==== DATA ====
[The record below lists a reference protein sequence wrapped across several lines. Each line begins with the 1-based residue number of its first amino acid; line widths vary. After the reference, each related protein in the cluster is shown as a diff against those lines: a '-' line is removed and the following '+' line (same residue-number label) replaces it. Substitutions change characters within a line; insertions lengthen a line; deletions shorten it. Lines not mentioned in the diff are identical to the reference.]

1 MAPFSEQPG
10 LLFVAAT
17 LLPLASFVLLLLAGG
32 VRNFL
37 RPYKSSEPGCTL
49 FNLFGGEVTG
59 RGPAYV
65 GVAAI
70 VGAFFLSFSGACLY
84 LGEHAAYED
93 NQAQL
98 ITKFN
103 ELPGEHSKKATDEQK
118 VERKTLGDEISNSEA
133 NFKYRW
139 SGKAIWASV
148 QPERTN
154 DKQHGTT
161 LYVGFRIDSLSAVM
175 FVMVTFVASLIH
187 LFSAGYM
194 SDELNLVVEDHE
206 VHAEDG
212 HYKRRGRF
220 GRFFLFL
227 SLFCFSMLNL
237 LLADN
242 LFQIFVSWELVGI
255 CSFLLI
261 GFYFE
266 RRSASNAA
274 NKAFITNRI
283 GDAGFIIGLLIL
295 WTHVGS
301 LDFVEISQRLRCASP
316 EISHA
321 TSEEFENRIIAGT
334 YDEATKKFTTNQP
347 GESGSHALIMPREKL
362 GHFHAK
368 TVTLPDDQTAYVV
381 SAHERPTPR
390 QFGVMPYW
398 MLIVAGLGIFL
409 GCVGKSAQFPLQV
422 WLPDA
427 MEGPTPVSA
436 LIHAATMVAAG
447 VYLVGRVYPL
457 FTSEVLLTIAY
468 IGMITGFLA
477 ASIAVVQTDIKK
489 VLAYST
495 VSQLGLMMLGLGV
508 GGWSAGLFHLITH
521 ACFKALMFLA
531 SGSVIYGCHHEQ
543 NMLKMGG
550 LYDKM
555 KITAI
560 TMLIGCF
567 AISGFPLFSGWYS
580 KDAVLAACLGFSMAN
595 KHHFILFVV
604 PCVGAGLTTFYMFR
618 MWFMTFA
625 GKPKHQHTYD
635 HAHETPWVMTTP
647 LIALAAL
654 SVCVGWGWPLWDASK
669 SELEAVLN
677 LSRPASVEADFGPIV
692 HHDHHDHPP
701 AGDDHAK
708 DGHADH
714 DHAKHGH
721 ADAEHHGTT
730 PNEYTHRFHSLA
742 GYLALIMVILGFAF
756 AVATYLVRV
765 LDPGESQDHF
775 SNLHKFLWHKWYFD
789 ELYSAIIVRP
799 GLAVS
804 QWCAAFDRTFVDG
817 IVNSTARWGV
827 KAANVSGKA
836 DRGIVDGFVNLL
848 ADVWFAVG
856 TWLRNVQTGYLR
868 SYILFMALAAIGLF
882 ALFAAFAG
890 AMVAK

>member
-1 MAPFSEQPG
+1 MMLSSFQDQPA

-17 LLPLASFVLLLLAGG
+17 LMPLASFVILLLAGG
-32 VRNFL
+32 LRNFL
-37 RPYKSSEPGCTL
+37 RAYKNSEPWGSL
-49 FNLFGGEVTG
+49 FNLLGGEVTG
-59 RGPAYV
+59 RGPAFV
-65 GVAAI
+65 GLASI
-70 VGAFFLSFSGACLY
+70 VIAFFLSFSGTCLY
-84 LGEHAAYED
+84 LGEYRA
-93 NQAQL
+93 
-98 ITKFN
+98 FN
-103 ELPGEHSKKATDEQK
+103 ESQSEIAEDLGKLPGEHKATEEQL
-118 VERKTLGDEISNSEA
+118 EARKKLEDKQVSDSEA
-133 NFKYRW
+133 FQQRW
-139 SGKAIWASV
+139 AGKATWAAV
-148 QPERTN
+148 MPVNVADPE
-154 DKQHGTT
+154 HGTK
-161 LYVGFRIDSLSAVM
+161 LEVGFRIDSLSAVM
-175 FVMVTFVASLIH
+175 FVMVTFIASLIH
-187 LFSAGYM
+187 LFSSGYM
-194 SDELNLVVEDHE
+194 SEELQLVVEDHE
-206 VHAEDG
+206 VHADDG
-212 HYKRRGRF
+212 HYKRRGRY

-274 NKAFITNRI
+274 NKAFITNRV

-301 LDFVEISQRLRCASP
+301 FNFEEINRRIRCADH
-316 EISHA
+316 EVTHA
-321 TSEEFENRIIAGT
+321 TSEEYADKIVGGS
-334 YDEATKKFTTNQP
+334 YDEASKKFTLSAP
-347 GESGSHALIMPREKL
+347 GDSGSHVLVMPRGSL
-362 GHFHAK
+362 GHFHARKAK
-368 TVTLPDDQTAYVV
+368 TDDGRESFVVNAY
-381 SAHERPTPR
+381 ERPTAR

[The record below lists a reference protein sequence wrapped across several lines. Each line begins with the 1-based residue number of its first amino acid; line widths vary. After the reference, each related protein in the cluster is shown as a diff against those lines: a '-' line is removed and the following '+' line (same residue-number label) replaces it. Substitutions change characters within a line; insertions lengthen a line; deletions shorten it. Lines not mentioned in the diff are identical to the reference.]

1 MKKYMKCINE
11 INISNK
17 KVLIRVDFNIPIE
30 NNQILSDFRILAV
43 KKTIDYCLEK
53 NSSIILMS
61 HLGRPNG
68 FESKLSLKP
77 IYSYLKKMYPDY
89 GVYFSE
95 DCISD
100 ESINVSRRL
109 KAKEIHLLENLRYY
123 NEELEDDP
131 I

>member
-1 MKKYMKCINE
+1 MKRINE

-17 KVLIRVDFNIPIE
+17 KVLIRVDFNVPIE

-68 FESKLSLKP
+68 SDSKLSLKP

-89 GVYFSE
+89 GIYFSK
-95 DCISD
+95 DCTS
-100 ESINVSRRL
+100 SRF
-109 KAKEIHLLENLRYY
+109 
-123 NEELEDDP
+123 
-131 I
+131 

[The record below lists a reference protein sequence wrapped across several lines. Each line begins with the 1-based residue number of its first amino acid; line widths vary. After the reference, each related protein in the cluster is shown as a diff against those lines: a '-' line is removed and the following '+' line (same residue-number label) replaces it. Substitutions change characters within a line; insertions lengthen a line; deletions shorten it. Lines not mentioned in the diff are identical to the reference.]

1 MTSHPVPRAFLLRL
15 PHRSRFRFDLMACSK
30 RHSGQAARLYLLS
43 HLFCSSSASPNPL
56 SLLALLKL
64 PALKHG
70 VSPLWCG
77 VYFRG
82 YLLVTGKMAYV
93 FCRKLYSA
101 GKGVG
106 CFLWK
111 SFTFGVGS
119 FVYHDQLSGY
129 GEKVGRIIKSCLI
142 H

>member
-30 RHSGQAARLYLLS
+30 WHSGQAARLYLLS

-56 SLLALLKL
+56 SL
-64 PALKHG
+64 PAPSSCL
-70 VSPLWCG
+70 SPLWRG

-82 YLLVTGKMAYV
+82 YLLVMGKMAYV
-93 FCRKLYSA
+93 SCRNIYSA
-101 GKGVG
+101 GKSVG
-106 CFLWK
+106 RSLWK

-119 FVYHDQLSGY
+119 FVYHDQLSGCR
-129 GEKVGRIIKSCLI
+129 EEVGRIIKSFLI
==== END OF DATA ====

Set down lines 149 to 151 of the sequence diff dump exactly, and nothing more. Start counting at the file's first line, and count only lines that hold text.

+321 TSEEYADKIVGGS
-334 YDEATKKFTTNQP
+334 YDEASKKFTLSAP